Amid the usual Avons, White Shoulders, and the inevitable Trésor, I spied a slightly depleted bottle of Jennifer Lopez' Deseo sitting next to cheap boxed cologne from some Jamaican duty-free trap. For some reason, they had Ms. Lopez priced at $3, but the tourist swill was going for FIFTEEN DOLLARS. ("Because it's never been opened," the church volunteer proudly explained. Lady, there is a REASON for that.) A mini of Paloma Picasso Minotaure Pour Homme interested me briefly until I opened it for a critical sniff; again, it didn't seem worth the overinflated price ticket ($8). The whole trip looked as though it would turn out to be a bust.

Then a pale glimmer caught my eye... subtle gold foil in a distinctive bamboo motif on a copper-colored box.

I miss Opium. The reformulated version now sold at perfume counters is an unforgivably cheap parody of a fragrance I truly loved. Does YSL really expect us to believe that they saved Opium from IFRA by turning it into that? One could just as easily preserve the Sistine Chapel ceiling by reducing it to a laser-printed postcard! After smelling the Body Snatcher version of Opium, I flatly refused to go anywhere near its creepy little sister, Belle d'Opium. (Note to whoever choreographed that ridiculous Bd'O commercial: opiates generally make a person nod out passively on the floor, not flail about expressively like a 'shroomer at a Phish concert.)

Needless to say, skepticism was high as I hefted this apparently-untouched bottle of Opium Vapeurs de Parfum EdT in my hand. As I slid out the bottle to view the pink liquid so typical of the modern eau légère, I believe I actually snorted.

Can I take it back?  (The snort, I mean... not the perfume.)

YSL calls Opium Vapeur de Parfum a "delicate and light reinterpretation of the mythical fragrance" from which it borrows its name. So long as you know it has absolutely nothing to do with Opium proper, you're in the clear. Instead of the dense spice monster we associate with the brand name, this is a shimmering, sun-touched orange-vanilla affair devoid of the cloying heavy amber that made Givenchy's Organza Indecence seem so high-calorie. Citrus peel and benzoin are the twin stars here, warm and expansive, with all the other notes playing highly harmonious supporting roles. Yet Opium Vapeurs de Parfum is never cluttered; it smells very simple. If the steam rising from a cup of Mandarin Orange Spice tea could be captured by a chromatograph, this eau would be its fascimile, minus the spoon.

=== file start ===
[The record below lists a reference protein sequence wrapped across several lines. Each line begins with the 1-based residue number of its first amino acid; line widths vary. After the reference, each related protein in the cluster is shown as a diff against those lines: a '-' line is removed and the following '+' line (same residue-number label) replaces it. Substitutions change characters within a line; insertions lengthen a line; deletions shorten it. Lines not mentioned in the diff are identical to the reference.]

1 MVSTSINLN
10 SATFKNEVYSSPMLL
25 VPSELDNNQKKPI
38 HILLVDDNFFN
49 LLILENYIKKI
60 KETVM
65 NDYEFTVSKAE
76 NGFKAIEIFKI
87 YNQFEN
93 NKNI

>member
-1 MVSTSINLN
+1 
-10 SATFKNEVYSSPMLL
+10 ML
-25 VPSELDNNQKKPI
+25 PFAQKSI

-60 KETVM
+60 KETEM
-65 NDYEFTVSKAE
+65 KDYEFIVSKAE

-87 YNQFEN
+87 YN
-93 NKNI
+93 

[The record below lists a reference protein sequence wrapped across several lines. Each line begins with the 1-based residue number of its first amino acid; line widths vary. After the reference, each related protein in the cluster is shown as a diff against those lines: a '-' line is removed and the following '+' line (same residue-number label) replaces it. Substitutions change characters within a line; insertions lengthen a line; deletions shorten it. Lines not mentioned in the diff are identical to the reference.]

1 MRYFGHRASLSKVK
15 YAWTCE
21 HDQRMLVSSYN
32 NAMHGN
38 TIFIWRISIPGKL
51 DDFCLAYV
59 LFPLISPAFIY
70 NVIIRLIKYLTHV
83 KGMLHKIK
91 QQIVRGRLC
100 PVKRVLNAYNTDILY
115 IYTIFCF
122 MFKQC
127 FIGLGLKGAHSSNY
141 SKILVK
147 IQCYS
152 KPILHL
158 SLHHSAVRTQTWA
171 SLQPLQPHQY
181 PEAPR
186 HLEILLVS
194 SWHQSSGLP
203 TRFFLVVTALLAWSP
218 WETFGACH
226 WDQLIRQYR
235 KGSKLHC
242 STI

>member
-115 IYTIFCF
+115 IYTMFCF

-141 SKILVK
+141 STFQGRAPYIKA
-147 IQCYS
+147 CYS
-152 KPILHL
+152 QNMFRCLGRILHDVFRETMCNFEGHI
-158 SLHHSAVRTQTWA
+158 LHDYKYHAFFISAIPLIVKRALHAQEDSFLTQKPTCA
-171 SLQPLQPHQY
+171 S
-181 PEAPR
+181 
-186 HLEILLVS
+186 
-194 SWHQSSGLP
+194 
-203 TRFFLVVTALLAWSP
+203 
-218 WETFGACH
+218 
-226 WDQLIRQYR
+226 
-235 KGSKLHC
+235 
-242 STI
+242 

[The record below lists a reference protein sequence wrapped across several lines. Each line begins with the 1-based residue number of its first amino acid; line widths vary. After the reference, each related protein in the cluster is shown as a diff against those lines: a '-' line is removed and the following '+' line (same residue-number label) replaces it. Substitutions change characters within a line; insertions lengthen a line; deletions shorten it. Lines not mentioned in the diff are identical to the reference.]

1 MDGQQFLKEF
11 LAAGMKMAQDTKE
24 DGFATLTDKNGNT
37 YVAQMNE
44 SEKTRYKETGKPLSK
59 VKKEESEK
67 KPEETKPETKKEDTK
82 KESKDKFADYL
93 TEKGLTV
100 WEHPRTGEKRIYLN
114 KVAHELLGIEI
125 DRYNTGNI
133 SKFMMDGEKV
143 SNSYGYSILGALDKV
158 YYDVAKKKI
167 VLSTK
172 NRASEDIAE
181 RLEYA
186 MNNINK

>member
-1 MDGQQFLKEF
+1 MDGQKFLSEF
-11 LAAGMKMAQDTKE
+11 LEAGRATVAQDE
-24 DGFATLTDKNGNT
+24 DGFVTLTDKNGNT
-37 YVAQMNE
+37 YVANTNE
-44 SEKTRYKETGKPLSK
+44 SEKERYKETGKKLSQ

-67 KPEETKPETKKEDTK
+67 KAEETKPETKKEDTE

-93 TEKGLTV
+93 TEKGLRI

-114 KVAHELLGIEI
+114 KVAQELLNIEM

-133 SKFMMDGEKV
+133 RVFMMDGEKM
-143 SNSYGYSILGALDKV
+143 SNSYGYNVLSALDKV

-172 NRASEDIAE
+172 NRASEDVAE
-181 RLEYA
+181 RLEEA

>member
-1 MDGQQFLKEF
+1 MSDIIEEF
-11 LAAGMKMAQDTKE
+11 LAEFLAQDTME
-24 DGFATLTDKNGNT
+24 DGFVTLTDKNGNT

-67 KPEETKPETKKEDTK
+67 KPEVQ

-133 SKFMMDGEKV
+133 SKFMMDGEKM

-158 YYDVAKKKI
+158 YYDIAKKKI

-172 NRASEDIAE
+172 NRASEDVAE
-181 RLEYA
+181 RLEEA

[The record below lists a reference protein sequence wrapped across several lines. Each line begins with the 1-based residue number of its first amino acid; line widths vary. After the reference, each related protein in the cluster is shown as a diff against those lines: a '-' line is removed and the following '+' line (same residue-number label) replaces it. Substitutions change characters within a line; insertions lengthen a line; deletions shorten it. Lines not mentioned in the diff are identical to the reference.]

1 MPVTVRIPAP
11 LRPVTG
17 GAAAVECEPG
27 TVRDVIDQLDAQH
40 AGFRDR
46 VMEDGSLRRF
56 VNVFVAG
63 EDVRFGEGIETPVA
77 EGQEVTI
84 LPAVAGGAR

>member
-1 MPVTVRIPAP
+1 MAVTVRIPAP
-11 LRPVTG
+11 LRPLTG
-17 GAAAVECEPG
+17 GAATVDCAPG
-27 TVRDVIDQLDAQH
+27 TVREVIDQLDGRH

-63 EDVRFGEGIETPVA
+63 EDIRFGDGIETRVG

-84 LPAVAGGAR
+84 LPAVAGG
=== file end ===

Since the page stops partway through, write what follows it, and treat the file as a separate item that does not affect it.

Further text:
Though every scent element contained within is one that I might claim is "not my thing" (pink pepper, jasmine, orange blossom), there's some type of gentle, unifying beam of light that runs through Opium Vapeurs de Parfum and wins me over to its side. From the first spray (clandestine, on the inner lid of the box, so as not to annoy fellow shoppers) to the last (three hours ago, nape and wrists), Opium VdP has been lovely, just lovely... and I've been apologizing in my mind for the irrational prejudice that nearly made me pass this pretty thing up. Thank goodness I listened to my nose, the wisest of all.

And anyway, it was way cheaper than that stuff from Sandals™ Montego Bay.

PS: Today (February 3rd) is Parfümieren's 3rd Blogoversary, and I didn't mention Breath of God ONCE-- oh. Dammit.

Scent Elements: Mandarin orange zest, pink pepper, jasmine sambac, orange blossom, benzoin, nutmeg, amber, vanilla, patchouli, woods